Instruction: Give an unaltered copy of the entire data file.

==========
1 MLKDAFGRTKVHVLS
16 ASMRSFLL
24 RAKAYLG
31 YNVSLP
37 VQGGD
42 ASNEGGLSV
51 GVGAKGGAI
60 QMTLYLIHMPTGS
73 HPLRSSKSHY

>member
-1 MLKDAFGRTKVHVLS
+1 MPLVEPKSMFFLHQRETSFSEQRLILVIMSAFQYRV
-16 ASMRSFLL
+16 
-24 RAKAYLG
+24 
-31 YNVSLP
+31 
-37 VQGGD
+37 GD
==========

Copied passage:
1 MLKDAFGRTKVHVLS
16 ASMRSFLL
24 RAKAYLG
31 YNVSLP
37 VQGGD
42 ASNEGGLSV
51 GVGAKGGAI
60 QMTLYLIHMPTGS
73 HPLRSSKSHY

>member
-1 MLKDAFGRTKVHVLS
+1 MPLVEPKSMFFLHQRETSFSEQRLILVIMSAFQYRV
-16 ASMRSFLL
+16 
-24 RAKAYLG
+24 
-31 YNVSLP
+31 
-37 VQGGD
+37 GD